Umatilla County Public Health will resume near-daily reporting of COVID-19 numbers as active cases surge again.
When deciding to dial back daily reports of the virus in mid-March to a once-weekly publication schedule, Director Joseph Fiumara said, health officials set a number that would again trigger more frequent reporting.
Fiumara said then that 80 new cases a week would do it, and last week’s 79 active cases in Umatilla County comes close enough.
“This is the largest weekly case count in Umatilla County since February, 2022,” he noted in a news release on Monday, June 6.
In response, public health will be updating its online information Monday through Thursday.
People need to be aware that the pandemic didn’t go anywhere over the past 11 weeks, and COVID-19 will be circulating in the community at elevated levels over the next few weeks.
People age 50 and older are “highly encouraged” to get booster doses of the COVID-19 vaccine, Fiumara said.
As in Oregon, Washington health officials are also urging people to redeploy pandemic precautions.
Washington State Hospital Association head Cassie Sauer said in a news briefing that while most people are not getting as sick from COVID-19 as they were during previous peaks of the virus, hospitalizations for the illness have increased by 10% over the past week alone, according to The Seattle Times. The state is seeing six to seven related deaths per day.
“About 20 to 25 COVID-19 patients are on ventilators per day, compared to 100-plus in January,” reported Elise Takahama for The Seattle Times.
At the end of May, state health officials recorded about 265 infections per 100,000, up from about 40 per 100,000 people in mid-March and likely an under count, Takahama’s story said.
Sauer said current infection and hospitalization levels remain lower than during the state’s last omicron surge. She noted doctors and scientists have a better understanding of the disease now, as well as better access to antiviral drugs.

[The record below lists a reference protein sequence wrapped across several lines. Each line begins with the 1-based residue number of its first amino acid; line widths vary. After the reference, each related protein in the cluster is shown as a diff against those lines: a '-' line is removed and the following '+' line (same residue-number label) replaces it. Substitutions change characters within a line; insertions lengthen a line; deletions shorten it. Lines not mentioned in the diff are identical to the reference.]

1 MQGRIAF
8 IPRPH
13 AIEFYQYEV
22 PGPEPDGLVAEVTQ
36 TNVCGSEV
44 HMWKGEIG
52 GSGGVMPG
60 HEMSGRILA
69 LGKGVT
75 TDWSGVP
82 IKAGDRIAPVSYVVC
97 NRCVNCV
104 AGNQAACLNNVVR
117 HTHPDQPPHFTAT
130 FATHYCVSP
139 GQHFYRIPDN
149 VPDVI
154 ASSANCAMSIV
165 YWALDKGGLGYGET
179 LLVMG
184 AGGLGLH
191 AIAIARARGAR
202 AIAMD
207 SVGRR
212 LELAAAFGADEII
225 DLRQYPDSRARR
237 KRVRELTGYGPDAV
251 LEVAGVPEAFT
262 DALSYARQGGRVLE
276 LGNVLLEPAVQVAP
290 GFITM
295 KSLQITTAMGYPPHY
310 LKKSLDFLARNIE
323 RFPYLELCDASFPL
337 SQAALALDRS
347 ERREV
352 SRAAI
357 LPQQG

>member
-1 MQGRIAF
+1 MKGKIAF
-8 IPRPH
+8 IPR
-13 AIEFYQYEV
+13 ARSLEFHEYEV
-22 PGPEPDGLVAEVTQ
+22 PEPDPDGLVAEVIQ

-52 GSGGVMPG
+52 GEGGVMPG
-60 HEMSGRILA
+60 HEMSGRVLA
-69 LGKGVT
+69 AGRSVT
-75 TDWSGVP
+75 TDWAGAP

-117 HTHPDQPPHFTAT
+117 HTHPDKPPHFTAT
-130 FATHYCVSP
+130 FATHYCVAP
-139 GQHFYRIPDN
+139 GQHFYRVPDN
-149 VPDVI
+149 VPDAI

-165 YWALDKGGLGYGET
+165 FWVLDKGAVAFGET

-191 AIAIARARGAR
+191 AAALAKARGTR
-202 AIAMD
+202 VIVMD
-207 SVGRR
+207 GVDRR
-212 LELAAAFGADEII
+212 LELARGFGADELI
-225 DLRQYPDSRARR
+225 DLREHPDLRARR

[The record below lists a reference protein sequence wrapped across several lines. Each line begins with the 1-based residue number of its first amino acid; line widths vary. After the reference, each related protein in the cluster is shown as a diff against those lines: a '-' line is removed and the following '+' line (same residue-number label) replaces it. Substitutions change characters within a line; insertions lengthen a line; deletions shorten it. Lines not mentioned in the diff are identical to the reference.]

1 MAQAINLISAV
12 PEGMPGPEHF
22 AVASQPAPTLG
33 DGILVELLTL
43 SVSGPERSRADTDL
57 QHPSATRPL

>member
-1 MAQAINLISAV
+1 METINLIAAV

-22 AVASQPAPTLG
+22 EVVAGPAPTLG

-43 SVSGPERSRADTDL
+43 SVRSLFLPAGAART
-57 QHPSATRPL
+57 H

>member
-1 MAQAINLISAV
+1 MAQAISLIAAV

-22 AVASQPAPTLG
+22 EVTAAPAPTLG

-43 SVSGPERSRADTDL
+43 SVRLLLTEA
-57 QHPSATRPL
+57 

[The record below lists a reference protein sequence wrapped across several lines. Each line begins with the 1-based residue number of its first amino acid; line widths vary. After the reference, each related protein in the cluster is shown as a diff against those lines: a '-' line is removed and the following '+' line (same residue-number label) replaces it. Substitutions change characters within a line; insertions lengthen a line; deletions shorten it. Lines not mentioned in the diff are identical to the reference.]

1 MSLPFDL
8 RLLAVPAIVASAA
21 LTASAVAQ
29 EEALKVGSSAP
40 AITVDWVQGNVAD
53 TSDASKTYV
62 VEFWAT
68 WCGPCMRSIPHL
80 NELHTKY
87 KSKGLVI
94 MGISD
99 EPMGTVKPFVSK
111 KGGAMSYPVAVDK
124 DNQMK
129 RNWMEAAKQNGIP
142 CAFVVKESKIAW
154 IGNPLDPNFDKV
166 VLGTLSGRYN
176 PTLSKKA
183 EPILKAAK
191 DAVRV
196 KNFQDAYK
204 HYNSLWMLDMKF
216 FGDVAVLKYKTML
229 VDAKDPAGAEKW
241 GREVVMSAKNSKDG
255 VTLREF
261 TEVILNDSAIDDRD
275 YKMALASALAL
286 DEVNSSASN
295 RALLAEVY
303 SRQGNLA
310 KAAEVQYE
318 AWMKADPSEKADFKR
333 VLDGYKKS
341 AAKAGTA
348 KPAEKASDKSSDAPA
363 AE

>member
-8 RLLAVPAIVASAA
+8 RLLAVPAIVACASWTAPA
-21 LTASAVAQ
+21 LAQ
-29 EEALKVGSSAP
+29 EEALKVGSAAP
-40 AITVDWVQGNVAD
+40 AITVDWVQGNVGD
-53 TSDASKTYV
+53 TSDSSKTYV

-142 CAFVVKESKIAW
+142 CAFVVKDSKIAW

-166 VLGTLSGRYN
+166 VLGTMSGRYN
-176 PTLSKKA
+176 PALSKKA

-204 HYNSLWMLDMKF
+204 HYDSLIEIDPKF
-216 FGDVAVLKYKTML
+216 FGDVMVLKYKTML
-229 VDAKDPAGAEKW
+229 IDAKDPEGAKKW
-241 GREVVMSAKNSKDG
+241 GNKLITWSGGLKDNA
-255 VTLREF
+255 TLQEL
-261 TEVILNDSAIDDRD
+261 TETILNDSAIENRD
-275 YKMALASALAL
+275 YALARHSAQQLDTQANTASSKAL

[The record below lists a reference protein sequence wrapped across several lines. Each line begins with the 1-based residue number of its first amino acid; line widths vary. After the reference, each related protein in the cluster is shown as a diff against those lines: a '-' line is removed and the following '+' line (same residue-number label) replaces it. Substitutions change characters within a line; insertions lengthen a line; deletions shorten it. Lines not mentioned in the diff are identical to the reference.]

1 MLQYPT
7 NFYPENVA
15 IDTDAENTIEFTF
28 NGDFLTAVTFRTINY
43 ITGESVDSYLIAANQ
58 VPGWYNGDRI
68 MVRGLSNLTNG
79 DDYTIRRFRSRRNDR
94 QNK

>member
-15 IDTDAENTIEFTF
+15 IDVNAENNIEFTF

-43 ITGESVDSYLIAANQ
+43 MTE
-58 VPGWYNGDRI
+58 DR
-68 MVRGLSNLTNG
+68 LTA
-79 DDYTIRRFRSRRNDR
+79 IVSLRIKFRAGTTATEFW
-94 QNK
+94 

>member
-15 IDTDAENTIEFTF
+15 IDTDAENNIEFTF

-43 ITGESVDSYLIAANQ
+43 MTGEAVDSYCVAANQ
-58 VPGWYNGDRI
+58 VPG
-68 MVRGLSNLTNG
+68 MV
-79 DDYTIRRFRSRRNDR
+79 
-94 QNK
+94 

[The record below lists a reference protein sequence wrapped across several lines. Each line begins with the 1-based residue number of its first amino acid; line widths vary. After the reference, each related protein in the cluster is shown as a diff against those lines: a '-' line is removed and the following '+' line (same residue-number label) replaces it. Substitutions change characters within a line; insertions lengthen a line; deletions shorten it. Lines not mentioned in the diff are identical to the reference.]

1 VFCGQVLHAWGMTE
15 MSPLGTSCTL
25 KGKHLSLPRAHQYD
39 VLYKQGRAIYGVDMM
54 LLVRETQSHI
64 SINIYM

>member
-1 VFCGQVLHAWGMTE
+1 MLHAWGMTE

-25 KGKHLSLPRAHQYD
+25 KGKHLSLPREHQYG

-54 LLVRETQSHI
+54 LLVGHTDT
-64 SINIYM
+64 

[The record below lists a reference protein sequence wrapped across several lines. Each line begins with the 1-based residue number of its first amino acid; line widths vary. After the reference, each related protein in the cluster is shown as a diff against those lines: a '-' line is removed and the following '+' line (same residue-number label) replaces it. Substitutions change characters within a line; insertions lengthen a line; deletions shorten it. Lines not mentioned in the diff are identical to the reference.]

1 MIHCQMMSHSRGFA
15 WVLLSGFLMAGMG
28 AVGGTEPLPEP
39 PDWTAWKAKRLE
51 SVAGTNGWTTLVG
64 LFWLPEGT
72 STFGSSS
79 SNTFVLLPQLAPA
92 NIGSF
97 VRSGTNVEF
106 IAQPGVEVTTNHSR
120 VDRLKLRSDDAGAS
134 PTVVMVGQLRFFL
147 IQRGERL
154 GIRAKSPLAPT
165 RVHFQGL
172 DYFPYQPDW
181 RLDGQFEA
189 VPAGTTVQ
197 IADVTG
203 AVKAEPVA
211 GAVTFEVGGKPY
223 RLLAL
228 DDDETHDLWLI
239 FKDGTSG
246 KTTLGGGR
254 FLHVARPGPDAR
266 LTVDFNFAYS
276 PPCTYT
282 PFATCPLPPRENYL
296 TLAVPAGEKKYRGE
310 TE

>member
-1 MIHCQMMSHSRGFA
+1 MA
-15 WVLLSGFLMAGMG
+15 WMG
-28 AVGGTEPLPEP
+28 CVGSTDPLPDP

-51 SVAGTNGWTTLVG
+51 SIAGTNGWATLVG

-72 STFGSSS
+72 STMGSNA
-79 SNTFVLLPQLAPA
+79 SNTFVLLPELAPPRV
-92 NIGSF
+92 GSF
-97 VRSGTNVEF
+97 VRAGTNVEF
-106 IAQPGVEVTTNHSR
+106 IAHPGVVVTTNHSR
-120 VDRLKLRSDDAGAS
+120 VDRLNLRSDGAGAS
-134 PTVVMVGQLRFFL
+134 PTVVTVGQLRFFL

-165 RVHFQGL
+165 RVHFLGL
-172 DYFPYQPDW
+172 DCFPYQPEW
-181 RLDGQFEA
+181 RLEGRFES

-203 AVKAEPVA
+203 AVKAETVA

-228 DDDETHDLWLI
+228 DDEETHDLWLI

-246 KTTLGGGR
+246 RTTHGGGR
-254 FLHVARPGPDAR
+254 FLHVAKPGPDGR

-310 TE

Dr. Daniel Kaminsky in Walla Walla County said case rates have been steadily rising on the Washington side of the state line.
While Walla Walla County enjoyed weeks of few to no virus-related hospitalizations, that number has recently gone up, too, he said, noting most of those admitted are not fully vaccinated for the illness or are older adults.
Last week the county also reported its 138th death from COVID-19; a woman in her 80s died after testing positive for the illness.
Kaminsky said he has a sense this wave of the pandemic has plateaued and numbers will be heading down again. In the meantime, his department is exploring a campaign to remind people of how important COVID-19 booster shots are.
“Boosters have been very helpful in decreasing the disease in the community and incidents of hospitalizations.”
Dr. Umair Shaw, Washington’s Secretary of Health, recently called for a renewal of indoor masking due to rising infection and hospitalization rates. Officials, however, stopped short of announcing a new masking mandate.
“On Monday, hospital leaders urged people to continue masking inside, staying socially distant and getting vaccinated,” The Seattle Times reported.
COVID-19 numbers for Walla Walla County, June 6:
- 14 new cases.
- 60.7% of all residents fully vaccinated.
- 272 active cases, up by 99 from May 4.
- Five residents hospitalized.
- 138 deaths; Washington state Department of Health is reporting 143 deaths in Walla Walla County.
- 16,380 total cases.
- Reported test positivity rate is 4.6, up from 1.2% about a month ago.
Numbers for Umatilla County, June 6:
- 79 reported cases over the past week.
- 226 deaths.
- 22,772 total cases, an increase of 320 cases since early May.
- 40,550 of 81,495 residents are vaccinated; 37% of Milton-Freewater residents are vaccinated.
Numbers for Columbia County, June 6:
- No active cases.
- 63 total hospitalizations, an increase of four over the last month.
- 16 deaths total, unchanged from last month.
- 625 total cases, up from 609 on May 4.
Some information for Columbia and Walla Walla counties is from Washington State Department of Health.